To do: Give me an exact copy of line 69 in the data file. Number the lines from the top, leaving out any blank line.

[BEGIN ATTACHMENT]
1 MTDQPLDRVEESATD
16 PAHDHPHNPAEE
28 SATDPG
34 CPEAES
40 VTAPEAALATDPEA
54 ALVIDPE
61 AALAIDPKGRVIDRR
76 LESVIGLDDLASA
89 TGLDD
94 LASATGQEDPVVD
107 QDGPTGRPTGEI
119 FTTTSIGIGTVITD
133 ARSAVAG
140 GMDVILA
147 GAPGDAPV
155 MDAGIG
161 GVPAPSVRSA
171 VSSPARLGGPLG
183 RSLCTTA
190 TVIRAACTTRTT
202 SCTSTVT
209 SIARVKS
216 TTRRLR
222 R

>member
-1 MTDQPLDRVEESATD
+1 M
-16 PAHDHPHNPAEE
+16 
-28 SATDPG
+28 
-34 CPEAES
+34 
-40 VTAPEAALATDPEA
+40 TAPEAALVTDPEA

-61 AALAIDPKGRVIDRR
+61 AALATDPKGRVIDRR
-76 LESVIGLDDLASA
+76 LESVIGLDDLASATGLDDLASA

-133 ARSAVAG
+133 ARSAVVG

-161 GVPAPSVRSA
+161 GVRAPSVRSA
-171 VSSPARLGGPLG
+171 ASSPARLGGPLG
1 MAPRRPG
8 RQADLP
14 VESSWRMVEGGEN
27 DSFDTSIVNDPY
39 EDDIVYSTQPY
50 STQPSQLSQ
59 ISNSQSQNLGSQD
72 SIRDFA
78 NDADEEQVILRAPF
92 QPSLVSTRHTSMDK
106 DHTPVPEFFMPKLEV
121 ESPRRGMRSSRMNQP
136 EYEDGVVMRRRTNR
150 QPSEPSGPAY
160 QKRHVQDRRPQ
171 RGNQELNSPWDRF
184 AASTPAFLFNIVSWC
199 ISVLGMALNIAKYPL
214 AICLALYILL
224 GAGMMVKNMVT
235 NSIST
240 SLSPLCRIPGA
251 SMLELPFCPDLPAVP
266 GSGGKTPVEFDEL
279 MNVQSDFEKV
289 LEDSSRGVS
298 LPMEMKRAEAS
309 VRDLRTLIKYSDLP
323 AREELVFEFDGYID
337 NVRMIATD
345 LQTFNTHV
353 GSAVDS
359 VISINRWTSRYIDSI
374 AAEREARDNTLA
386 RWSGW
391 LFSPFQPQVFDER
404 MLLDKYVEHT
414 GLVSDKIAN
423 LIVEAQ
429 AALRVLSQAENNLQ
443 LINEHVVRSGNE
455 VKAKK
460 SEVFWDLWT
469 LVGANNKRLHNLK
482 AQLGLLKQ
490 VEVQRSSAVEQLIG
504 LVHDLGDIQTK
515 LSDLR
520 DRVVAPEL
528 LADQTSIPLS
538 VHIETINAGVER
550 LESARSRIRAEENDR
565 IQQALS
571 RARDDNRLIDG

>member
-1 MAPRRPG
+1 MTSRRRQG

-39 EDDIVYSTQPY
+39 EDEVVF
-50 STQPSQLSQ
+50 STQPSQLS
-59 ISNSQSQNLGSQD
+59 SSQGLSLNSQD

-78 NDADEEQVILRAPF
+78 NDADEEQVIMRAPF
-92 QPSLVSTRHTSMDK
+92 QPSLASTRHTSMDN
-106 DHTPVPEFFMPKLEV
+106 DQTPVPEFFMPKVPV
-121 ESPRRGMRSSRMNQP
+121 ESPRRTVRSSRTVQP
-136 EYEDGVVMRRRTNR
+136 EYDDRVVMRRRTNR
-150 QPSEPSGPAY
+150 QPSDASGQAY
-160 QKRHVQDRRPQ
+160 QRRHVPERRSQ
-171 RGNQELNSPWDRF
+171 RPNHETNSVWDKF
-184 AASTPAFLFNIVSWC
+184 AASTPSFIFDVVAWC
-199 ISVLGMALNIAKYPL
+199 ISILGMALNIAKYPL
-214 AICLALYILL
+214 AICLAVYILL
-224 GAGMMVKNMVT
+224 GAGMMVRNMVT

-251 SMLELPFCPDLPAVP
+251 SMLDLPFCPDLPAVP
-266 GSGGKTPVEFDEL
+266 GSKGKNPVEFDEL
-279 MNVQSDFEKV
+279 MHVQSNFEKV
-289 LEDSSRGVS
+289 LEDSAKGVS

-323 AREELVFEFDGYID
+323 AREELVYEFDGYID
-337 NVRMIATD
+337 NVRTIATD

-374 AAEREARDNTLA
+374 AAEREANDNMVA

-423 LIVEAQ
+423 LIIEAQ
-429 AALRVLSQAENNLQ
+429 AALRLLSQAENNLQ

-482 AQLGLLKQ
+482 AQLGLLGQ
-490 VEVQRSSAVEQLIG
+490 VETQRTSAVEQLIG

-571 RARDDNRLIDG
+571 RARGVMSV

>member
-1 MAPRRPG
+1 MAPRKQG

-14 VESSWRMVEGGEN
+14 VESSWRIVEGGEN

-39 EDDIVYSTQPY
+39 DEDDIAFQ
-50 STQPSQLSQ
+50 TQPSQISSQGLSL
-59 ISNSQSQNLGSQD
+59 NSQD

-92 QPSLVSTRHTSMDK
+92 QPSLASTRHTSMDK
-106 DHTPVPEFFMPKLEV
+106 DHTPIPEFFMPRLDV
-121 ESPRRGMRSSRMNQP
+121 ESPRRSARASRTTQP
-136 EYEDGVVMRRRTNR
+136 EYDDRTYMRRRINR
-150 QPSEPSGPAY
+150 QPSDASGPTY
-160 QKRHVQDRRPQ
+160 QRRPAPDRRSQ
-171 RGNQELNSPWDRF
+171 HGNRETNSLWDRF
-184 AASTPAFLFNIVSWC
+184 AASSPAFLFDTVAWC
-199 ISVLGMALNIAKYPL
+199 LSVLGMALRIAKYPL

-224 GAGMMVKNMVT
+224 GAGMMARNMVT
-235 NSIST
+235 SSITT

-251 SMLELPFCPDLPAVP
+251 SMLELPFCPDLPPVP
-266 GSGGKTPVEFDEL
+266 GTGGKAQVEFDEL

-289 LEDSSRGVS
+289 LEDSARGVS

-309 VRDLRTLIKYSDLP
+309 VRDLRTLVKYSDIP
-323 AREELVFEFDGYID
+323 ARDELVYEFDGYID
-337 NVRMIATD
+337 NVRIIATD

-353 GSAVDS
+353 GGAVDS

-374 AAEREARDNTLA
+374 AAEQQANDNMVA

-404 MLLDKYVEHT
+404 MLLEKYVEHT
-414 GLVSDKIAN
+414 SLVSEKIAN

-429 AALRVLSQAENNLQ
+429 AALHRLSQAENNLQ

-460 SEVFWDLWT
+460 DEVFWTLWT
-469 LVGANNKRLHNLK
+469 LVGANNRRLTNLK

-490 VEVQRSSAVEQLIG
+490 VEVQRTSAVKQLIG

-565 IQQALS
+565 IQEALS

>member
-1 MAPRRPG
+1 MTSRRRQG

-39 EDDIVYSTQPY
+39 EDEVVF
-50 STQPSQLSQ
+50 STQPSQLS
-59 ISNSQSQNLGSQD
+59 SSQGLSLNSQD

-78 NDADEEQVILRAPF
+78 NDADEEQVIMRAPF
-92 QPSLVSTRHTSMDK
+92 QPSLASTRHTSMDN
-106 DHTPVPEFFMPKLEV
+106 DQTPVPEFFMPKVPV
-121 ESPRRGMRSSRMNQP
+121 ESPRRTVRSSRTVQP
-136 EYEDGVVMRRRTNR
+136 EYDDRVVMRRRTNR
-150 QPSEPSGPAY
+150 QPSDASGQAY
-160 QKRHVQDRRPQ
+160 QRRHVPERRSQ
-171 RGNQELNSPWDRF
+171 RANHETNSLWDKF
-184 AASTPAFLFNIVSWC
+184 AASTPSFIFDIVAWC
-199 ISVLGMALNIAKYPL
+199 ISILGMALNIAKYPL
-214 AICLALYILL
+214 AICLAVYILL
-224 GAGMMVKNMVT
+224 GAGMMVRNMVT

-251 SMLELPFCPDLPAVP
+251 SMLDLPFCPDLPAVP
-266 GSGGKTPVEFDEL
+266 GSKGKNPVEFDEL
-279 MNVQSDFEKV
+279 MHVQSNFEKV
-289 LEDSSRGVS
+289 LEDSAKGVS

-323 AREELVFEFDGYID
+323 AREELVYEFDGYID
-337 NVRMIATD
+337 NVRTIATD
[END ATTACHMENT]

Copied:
266 GSGGKTPVEFDEL